Published April 2019
Acrylonitrile (ACN) is a commodity petrochemical produced primarily from propylene and ammonia. It is used in the production of a wide range of chemical products (primarily ABS/SAN resins, acrylic fibers, acrylamide, nitrile rubber, adiponitrile, and carbon fibers). The ACN demand pattern is relatively complex because of the diversity of its end uses; however, ACN demand is broadly dependent on the state of the economy. Acrylic fibers, historically the foremost ACN outlet, have gradually lost momentum as a result of competition from low-cost polyester fibers. In the meantime, other applications such as ABS resin or acrylamide have gained significant traction, especially within the emerging world. ABS resins now constitute the largest ACN outlet.
The following pie chart shows world consumption of acrylonitrile:
Acrylonitrile demand is dependent on the state of the economy, as was seen during the global recession in 2008–09, when it dropped by 12% in just a year. Most of ACN’s major end-use markets —ABS/SAN resins, acrylic fibers, and adiponitrile — are cyclical and therefore directly affected by economic downturns, especially when consumer spending contracts. Conversely, the acrylamide and nitrile rubber markets have shown more resiliency over the past 10 years. Acrylamides are essentially used to produce polyacrylamides (PAM), which are used primarily in wastewater treatment applications. The nitrile rubber market has been positively influenced by the fast-rising production of nitrile gloves, which are used primarily within the resilient and growing healthcare segment. However, both of these end-use markets are quite small and have not been able to fully offset the overall ACN market decline seen during the last global recession.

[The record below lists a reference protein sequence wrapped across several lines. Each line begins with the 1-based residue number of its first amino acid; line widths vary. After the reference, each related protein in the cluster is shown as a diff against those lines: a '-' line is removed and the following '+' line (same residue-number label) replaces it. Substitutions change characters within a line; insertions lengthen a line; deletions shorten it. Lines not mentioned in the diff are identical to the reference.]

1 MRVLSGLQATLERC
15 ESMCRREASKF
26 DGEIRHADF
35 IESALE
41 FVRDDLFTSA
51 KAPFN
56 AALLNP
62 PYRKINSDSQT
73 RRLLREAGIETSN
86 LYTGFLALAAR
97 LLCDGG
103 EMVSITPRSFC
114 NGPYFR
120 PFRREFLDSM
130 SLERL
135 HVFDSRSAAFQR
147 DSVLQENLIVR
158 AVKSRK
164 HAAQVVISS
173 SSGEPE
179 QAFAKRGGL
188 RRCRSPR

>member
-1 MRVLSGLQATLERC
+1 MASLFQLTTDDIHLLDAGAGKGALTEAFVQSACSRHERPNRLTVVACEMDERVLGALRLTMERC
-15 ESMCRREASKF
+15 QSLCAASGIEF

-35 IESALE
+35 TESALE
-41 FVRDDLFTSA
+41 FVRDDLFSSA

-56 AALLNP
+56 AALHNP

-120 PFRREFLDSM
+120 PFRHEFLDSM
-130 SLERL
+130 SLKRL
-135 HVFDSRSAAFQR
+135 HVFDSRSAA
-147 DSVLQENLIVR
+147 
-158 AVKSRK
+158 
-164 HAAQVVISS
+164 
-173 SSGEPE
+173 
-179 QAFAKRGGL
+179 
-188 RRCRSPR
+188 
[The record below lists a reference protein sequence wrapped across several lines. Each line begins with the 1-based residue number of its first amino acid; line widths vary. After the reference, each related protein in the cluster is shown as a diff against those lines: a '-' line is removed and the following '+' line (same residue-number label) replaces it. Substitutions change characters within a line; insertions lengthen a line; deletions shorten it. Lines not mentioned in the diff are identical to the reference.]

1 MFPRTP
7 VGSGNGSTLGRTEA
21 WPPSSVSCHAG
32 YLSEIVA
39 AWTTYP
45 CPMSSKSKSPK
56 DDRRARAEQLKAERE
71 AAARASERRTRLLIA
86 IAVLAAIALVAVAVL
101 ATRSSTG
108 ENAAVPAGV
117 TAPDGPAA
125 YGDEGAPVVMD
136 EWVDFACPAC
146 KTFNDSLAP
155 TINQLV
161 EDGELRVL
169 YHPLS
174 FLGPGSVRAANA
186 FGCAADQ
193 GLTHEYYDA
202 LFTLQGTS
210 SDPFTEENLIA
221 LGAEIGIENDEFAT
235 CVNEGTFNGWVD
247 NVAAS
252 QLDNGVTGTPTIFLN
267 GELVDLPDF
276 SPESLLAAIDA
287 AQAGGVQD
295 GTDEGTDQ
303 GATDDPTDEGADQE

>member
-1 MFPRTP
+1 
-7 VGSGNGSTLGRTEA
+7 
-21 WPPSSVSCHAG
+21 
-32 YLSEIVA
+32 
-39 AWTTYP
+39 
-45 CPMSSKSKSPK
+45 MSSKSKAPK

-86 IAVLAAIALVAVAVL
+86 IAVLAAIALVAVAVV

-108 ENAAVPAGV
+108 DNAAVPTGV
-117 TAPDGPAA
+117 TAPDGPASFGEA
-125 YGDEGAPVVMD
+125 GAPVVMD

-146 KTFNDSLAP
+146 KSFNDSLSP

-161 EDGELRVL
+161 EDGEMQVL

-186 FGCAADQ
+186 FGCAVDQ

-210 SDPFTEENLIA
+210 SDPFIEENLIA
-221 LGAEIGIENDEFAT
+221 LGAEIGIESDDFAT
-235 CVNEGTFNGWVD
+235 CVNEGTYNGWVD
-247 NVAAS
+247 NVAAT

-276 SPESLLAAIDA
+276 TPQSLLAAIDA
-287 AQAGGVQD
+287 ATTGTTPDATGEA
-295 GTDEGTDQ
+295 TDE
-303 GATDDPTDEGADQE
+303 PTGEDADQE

Acrylonitrile-butadiene-styrene (ABS) and styrene-acrylonitrile resins (SAN resins) constitute the primary end use for ACN. ABS is the largest-volume thermoplastic engineering resin in the market because of its unique combination of strength, rigidity, heat resistance, and toughness, which make it a prime copolymer for diverse technical and demanding applications. SAN resins are produced by the copolymerization of styrene and acrylonitrile. Most SAN resins have an ACN content of about 30%. SAN can be used for the production of ABS resins; as a result, ABS and SAN resin production capacities are sometimes difficult to segregate. The primary uses for ABS are in the appliance market, where impact and/or heat resistance are often required (kitchen appliances, vacuum cleaners, refrigerators, hair dryers, etc.).
Acrylic fiber is used primarily in the textile industry and is ultimately used to manufacture apparel, home textiles, and carpet flooring. Acrylic fiber once constituted the single-largest outlet for acrylonitrile, accounting for more than half of the market in 2000. However, over the past two decades, acrylic fiber has suffered from intense competition from low-priced polyester fibers, causing demand to gradually decline.
Acrylamide is the world’s third-largest ACN end use. More than 90% of acrylamide is used for production of polyacrylamides (PAM). PAM are organic flocculants and their dominant use is as wastewater treatment agents. PAM are used primarily as conditioning and dewatering aids for sludges, thickening of waste sludge in municipal sewage treatment, and in industrial operations such as in pulp and paper plants. Polyacrylamides are also consumed as flocculants in feedwater treatment for industrial purposes and potable water treatment for municipal usage. Another important application for PAM is in enhanced oil recovery (EOR). EOR is generally used when all conventional extraction methods have become inefficient. It maximizes extraction yields by injecting either a gas (e.g., carbon dioxide or natural gas) or a PAM/water solution.
During 2018–23, demand for acrylonitrile will continue to increase strongly, led by demand for ABS/SAN resins, acylamide, and adipontrile. Demand growth will also be strong in most world regions, led by North America, Northeast Asia, and the Middle East.